Macclesfield Town's 139-year quest to reach the fourth round of the FA Cup is over. Before a delirious crowd, Matthew Barnes-Homer wrote himself into local folklore by scoring on 85 and 88 minutes to knock out Cardiff City, the Championship leaders who stand 81 places above the Blue Square Premier's 10th-placed side and had seemed set for victory thanks to Nat Jarvis's second-half goal.
Steve King, the Macclesfield manager who has been under pressure from supporters, hailed the side's achievement. "I'm massively proud," he said. "Days like this we have to savour. It's important that coming into the next game people are behind us again. We need everybody pulling in the same direction.
"I thought we thoroughly deserved to win the game. We kept our shape and we hardly got overloaded – the only time we did was when they scored."
Of the hero, King added: "I've known Barnesy for a little while. People wrote him off when he came, saying he's not going to score. I've always believed in him. Matthew's an unusual, complex character at times and I know how to handle him. Time and time again he's dug us out from nowhere."
The 19th and 20th strikes of the campaign from Barnes-Homer, a nomadic 26-year-old who made Macclesfield his 15th club when joining from Ostersund of Sweden's second division in the summer, will long be toasted in this part of Cheshire.
He was particularly pleased with the winning spot-kick. "They are the best goals of my life because of the occasion," the forward said. "The penalty because it is the 20th. Halfway through the season, scoring 20 is a great achievement."
Was he nervous as he stood over the penalty? "I was calm. It was deciding whether to go high or low because he [Joe Lewis] is a big keeper. But I decided to go hard and low as I didn't think he could get down."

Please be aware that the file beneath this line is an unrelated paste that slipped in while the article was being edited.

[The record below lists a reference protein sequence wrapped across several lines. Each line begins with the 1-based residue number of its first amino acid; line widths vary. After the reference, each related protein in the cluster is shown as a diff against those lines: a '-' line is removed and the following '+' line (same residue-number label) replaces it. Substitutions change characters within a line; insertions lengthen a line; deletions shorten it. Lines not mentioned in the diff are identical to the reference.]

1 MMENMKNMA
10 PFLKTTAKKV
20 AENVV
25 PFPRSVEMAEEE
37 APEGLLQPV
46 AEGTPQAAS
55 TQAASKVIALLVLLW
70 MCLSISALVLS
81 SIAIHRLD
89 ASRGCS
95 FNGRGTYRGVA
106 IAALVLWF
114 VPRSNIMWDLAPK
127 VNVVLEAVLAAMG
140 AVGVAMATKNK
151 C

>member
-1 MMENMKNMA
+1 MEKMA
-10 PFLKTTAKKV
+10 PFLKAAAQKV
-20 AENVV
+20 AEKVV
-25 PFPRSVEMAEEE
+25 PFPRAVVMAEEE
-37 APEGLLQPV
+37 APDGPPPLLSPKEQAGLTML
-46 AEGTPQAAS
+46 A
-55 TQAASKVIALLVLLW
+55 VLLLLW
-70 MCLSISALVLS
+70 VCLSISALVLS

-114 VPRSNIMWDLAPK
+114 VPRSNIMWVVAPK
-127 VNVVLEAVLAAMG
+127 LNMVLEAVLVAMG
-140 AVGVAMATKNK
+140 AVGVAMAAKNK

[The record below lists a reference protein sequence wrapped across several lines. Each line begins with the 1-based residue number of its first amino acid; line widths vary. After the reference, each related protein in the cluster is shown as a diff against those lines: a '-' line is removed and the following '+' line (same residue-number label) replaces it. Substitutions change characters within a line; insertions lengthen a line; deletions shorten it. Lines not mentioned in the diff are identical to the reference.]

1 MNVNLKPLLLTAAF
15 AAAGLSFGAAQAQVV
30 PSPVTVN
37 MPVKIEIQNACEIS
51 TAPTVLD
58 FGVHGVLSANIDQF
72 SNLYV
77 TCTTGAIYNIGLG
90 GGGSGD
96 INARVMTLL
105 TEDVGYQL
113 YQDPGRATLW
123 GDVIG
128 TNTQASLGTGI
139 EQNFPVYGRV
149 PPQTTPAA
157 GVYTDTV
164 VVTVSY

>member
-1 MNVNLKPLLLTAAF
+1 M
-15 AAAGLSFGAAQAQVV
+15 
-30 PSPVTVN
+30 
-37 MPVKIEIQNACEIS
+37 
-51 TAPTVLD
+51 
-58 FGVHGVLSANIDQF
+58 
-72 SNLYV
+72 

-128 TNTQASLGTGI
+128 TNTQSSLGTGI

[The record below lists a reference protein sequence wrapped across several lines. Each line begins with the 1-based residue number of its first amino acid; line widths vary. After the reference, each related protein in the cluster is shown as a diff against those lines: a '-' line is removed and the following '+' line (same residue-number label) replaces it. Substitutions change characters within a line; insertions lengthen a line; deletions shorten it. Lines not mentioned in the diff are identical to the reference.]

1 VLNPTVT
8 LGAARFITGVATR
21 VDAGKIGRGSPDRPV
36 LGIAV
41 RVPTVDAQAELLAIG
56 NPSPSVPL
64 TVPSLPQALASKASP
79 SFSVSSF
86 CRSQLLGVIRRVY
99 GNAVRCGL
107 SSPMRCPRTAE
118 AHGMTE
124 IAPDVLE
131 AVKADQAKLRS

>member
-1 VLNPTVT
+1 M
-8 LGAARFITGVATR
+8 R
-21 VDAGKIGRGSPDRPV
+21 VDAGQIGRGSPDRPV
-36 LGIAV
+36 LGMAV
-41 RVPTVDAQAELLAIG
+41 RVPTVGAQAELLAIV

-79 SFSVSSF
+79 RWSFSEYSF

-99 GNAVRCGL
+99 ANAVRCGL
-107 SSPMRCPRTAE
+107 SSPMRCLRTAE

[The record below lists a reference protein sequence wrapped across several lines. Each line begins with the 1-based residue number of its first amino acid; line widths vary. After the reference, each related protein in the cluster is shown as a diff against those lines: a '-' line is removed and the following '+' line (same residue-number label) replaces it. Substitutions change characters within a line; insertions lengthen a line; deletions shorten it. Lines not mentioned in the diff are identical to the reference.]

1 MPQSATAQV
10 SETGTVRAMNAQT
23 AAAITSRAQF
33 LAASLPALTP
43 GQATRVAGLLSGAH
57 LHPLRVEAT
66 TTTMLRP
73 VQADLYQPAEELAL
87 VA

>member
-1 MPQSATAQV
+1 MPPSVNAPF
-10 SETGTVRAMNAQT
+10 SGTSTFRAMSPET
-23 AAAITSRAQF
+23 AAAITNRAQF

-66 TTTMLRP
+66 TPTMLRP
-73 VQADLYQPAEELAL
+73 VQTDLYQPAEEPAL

Just as the reports were being written to praise King's team as plucky losers, Jack Mackreth, a second-half replacement, had his say. The No7's blistering run down the right finished with him turning on to his left foot and swinging over a ball to the far post. Barnes-Homer, lurking beyond Lewis, bundled home the equaliser from close range.
If this had the home congregation starting to party, the best was about to come. Macclesfield again pressed forward – as they did throughout – and when Pablo Mills went down in the area Andrew Madley, the referee, pointed to the spot. Cardiff were furious but Barnes-Homer kept his cool to smash in a famous winner.
At half-time Macclesfield had wandered off having bested the Championship leaders despite the 0-0 scoreline. They had adhered to the stereotype of the lower league outfit who present a quicker and hungrier challenge than more established cousins from higher up the pyramid.
Cardiff were fortunate not to go behind after 35 minutes when Charlie Henry fluffed the best chance thus far. From a long free-kick a flick-on fell to Henry but the right-winger snatched at the ball.
Throughout, the Silkmen found a way to turn Cardiff, whether from the flanks or down the middle. On one occasion, the visitors' left was breached when Barnes-Homer played in his strike partner, Amari Morgan-Smith, before a relieved Cardiff scrambled the ball away.
On the opposing flank John Paul Kissock, aka the non-League Lionel Messi due to his similar stature and penchant for a dribble, was a continual problem Cardiff could not deal with: his ability to beat a player and cut inside created an early chance for Keiran Murtagh with a simple lay-off, though the latter's shot failed to trouble Lewis.
Malky Mackay, the Cardiff manager, had rested all of the XI who won at Birmingham City on New Year's Day yet he could still field two men who had tasted Wembley on FA Cup final day. Stephen McPhail, the captain from the 2008 showpiece that was lost 1-0 to Portsmouth, again led Cardiff from central midfield, while Kevin McNaughton was also in his familiar right-back role. But missing from Mackay's side, who began with four teenagers and ended with seven, was the totemic figure of Craig Bellamy. Cardiff, despite Jarvis giving them a 57th-minute lead, missed him.